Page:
History
Insights:
The facade
The restoration
The frescoes
The statues
The paintings
The prints
 
The facade

The facade of Valmarana Braga's Palace is a work of extraordinary modernity which, at the time of its construction in 1565, was without precedent.
While in Renaissance architecture, the supporting elements balance the core, with the facade of the Palazzo Valmarana, Palladio develops a new concept in which these elements are attributed a leading role.
This dominance is displayed in six gigantic pilasters which rise up the two main levels of the building and support a deeply jutting out attic floor. The pilasters stand on a base which surrounds the palace and becomes the platform for the pilasters and entire building.

Despite occupying a prominent position in the street, the Palace perfectly relates to the neighbouring buildings. Palladio very cleverly interrupted the gigantic order, introducing corner pillars which span the ground floor to the balcony and are replaced in the piano nobile by statues of soldiers. These, Caryatids like, sustain the decorative moulding of the jutting out attic.

The position of the windows in the far ends of the palace corresponds to this different order of floors; the far windows in both the ground floor and the piano nobile are smaller than in the other parts of the facade. In the ground floor the small windows of the mezzanine floor replace the four original high reliefs and in the piano nobile the far windows are crowned with a small triangle shaped fronton.
The floors are separated by deeply articulated decorative moulding which is interrupted by the pilaster strips of the gigantic order which support the moulding of the attic floor.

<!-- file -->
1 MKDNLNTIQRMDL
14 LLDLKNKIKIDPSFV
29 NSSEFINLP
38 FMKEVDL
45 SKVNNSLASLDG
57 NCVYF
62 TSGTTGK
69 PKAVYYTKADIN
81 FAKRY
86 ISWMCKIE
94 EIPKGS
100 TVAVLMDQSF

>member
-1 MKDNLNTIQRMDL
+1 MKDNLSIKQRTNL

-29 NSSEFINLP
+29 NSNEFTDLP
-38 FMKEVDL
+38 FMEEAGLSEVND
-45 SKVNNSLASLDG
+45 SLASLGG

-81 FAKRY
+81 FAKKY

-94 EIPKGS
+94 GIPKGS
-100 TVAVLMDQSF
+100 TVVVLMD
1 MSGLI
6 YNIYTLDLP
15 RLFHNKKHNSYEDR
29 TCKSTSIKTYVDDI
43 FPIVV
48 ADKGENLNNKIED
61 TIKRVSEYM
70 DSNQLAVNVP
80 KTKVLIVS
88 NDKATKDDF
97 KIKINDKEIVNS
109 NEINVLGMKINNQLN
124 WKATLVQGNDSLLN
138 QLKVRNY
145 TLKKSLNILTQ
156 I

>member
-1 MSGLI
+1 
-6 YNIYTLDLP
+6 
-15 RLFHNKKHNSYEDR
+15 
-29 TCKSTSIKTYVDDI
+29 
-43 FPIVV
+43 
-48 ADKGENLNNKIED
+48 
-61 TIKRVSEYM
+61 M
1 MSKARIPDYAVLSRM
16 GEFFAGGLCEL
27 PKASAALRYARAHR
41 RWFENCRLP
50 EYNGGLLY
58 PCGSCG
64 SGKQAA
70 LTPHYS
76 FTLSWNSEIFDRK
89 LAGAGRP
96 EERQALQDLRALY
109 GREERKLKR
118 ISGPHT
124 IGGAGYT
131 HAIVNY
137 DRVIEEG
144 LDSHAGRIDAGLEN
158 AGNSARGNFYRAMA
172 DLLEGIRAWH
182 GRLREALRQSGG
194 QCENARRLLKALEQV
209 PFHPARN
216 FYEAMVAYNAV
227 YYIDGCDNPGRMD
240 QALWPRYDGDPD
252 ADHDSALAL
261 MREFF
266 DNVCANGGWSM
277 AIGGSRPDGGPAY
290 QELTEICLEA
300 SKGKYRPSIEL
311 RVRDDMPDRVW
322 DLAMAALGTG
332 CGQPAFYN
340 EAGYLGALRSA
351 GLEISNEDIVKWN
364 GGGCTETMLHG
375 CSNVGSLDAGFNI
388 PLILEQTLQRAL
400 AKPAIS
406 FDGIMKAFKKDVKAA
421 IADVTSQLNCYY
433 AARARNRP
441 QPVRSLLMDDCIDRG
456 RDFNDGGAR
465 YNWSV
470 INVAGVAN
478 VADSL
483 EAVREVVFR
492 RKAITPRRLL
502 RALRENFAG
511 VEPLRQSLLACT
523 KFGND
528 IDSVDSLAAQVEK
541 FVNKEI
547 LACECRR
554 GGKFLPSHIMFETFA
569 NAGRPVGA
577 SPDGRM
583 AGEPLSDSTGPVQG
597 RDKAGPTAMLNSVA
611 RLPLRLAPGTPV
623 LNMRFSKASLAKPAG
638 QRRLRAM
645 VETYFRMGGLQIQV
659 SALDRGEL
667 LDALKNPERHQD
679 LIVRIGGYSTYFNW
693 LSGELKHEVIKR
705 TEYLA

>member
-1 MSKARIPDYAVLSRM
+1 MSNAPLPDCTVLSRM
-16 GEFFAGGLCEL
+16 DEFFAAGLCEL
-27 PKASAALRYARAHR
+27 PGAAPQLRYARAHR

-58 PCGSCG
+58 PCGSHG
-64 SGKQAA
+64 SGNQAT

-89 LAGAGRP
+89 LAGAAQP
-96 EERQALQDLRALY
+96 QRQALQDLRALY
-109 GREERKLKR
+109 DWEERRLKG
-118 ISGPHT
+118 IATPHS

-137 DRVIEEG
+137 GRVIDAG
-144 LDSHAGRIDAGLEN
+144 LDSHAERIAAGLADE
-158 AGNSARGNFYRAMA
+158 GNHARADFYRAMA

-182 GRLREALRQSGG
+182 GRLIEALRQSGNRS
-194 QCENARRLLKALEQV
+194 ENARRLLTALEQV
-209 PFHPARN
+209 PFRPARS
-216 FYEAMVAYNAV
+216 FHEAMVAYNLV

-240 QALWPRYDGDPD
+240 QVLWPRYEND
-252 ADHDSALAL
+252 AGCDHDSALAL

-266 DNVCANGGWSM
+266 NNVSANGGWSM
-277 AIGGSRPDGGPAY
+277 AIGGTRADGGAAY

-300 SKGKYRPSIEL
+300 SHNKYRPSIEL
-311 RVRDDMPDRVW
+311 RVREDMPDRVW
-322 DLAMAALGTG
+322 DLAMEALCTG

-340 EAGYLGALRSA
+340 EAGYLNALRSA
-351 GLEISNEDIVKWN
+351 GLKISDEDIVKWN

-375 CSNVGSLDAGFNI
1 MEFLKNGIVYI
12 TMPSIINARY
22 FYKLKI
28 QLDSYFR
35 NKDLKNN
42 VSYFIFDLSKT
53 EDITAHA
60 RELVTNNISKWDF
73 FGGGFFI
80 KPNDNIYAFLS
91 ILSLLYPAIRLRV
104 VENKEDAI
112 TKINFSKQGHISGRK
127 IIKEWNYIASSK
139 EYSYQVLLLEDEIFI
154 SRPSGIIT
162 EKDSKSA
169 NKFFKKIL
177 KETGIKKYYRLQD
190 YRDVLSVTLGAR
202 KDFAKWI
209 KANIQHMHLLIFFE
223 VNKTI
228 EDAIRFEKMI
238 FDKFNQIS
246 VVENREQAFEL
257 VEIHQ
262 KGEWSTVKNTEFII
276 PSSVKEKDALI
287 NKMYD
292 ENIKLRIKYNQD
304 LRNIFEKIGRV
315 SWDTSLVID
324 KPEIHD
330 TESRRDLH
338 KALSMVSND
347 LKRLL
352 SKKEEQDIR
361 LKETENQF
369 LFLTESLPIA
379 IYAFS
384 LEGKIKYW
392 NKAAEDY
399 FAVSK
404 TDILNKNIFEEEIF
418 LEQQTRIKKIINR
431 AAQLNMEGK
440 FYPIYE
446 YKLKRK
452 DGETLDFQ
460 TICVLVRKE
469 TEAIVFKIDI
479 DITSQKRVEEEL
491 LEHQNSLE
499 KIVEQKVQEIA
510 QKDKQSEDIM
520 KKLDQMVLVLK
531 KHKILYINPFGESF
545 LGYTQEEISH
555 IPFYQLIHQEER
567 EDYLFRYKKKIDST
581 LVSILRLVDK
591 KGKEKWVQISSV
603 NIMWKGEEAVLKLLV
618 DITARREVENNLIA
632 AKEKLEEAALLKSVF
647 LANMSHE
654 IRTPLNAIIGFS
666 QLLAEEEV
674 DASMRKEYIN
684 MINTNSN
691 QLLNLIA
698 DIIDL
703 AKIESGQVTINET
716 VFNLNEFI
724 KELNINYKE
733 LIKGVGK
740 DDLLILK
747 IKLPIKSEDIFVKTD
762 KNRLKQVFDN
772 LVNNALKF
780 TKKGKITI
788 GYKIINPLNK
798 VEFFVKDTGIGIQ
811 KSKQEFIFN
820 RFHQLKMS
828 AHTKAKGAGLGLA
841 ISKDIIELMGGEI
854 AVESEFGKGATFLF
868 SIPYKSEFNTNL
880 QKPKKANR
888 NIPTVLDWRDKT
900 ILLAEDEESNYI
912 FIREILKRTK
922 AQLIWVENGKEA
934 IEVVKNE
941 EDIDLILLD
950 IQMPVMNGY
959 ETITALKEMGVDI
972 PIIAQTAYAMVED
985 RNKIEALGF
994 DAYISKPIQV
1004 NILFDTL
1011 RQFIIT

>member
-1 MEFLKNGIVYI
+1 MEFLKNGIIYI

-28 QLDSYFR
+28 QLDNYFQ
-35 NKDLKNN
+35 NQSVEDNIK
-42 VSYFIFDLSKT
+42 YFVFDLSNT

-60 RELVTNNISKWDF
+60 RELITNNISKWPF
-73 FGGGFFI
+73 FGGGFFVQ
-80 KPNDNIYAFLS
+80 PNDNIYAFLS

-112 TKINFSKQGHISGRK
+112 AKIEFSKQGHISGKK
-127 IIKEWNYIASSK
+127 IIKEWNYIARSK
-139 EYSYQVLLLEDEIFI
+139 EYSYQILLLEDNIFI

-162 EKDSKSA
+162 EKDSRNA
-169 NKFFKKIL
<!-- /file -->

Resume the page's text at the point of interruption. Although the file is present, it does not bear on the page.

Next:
Above the windows of the ground floor of the Palace are important low reliefs of the facade designed by Domenico Fontana. Two are original and two were recreated by the sculptor Giordani (1962) on the trace of those destroyed.

Below one of these it is written: Ars superant naturam; below another, which is a finely carved representation of greyhound dogs, are engraved two Greek words which mean “Hunting is the most generous and noble hobby”. Both of these are carved on the right hand side of the entrance.
On the left side, below a fine artwork representing an historic subject, there is: "Ubi periculum, ibi festinandum". The inscription on top of the portal of the Palace reports an event happened in 1581:
The empress Mary of Austria, daughter of Charles V, wife of Massimilian II and mother of Rudolph II, was welcomed in the Palace belonging to Leonardo Valmarana with a large entourage.

"Maria Austria Augusta, Caroli Quinti, Maximiliani Secundi, Rodolphi Secundi
Imperatorum filia, uxor, mater, a Philippo fratre Hispaniorum Rege Potentissimo,
ad regendum Lusitanorum quondam Regum Imperium nuper partum, e Germania
accita per Italiam iter faciens, in his aedibus, quod ipsa ob veterem Austriacorum
Principum erga hanc domum clientalam maxime voluit, cum Margarita
Maximilianoque filiis Archiducibus, a Leonardo Valmarana Comite eodemque
Philippi Regis Pensionario, splendidissimo apparatu accepta fuit. Anno
MDLXXXI, VII Kal. Octobris".

 
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